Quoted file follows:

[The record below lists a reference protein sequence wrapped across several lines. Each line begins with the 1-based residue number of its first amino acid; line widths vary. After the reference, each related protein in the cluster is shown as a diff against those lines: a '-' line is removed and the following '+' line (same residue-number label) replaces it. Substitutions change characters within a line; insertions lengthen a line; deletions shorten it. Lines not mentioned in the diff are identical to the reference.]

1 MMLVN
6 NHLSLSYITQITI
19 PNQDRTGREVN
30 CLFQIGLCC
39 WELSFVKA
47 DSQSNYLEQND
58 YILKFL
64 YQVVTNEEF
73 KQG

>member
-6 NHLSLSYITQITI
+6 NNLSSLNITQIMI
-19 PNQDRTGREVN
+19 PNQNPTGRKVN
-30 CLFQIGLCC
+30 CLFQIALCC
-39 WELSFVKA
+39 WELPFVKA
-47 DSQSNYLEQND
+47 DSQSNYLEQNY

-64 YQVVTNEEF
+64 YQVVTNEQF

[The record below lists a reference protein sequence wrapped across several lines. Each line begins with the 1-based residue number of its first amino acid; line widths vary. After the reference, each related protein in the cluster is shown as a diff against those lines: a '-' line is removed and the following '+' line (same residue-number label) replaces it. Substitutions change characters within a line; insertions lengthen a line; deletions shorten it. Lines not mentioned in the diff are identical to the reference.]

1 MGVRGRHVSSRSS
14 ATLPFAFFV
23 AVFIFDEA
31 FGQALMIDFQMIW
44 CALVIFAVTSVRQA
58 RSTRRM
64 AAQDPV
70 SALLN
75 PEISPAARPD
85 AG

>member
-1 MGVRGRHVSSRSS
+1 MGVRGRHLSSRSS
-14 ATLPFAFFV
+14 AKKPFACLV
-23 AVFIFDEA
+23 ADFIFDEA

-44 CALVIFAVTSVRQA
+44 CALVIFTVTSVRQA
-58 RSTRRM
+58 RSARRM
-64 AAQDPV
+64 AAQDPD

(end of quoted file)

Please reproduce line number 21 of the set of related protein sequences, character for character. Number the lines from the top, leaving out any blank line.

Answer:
+47 DSQSNYLEQNY